Keeping a mileage sheet can be beneficial to you and your business. It can be a great way to incur reimbursements for work-related trips. The IRS has specified information that is required to be included in the mileage log. Forgetting to record them can result in a nightmare. You should also know that there are certain limitations in the tax code in claiming deductions.
What Does my Mileage Log Need to Contain?
The IRS requires a few basic components in a Mileage Log:
What Qualifies as Mileage for My Business?
Basically, anything that involves trips related to work will count as business mileage. It can be as simple as driving to the bank to make a deposit, fetching office supplies, or going to a business meeting with clients outside of your office.
How Much Can I Get as a Deduction for My Business Mileage?
Figuring out how much you can deduct for business mileage can be done in two ways. The first method is a set IRS standard rate. In 2018, the standard was 54.5 cents per mile. The second method is getting a percentage of all expenses made when using a vehicle for business purposes. In other words, you add up all expenses and multiply it by the percentage used for business.
Fuel, lease payments, vehicle insurance, and maintenance costs are some of the things that are typically included in the computation. If 75% of the total miles driven are for the business, you will multiply that by the total expense.
Why You Need to Keep Track of Your Mileage Log?
The mileage log will serve as evidence and basis if a business or an employee is looking into deducting the mileage from their taxes. Most businesses just do a rough estimate of mileage, but this is one of the areas that the IRS are very particular about. You can be audited if they find any discrepancy.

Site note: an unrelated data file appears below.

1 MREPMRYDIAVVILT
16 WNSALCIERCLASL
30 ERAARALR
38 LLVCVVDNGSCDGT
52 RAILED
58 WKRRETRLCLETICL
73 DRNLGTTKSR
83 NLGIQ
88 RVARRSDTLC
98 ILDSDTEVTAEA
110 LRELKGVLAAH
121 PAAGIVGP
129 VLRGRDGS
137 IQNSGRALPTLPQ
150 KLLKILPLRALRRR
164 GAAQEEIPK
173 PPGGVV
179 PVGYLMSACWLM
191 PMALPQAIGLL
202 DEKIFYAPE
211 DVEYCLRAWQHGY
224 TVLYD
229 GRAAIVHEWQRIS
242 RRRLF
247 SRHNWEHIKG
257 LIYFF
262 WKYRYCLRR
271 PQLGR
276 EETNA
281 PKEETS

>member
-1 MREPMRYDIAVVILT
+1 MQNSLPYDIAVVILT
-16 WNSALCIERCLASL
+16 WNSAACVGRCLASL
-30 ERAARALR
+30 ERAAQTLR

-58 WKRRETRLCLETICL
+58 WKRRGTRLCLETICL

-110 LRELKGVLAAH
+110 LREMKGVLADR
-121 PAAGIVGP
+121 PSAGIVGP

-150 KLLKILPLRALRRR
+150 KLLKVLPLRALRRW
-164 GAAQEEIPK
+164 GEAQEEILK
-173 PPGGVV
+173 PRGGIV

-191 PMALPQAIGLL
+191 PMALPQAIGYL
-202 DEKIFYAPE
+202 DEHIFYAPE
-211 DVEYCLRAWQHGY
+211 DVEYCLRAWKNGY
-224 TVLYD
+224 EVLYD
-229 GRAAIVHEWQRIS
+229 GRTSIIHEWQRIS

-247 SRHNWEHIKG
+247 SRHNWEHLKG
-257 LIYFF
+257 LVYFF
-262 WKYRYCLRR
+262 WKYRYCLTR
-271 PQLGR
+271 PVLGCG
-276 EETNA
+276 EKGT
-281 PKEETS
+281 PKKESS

Sole proprietors get audited more often as they most likely do not have the time or proper organization to keep the records up to date. If you are looking into doing it, you should comply with the IRS standards of updating it regularly.
Tips to Efficiently Track and Keep Record of Business Mileage
On the first day of January, make it a point to record the odometer reading. Even if it means that you will write it in a notebook, you should do it. It takes 21 days to form a habit, and if you practice it, you will get used to recording and taking notes of the required information in your mileage log.
Keep the receipts as they will serve as supporting documents in case the IRS asks you for verification. Also, you should make note if there are times when you cannot obtain a receipt. Do everything in your power to defend the mileage log you keep.
It is non-arguable that having a mileage sheet and using apps like MileCatcher make it easy to keep an accurate and compliant mileage log and will save you from headaches. Always remember that no matter how small the miles are on a daily basis, it can go a long way when added up.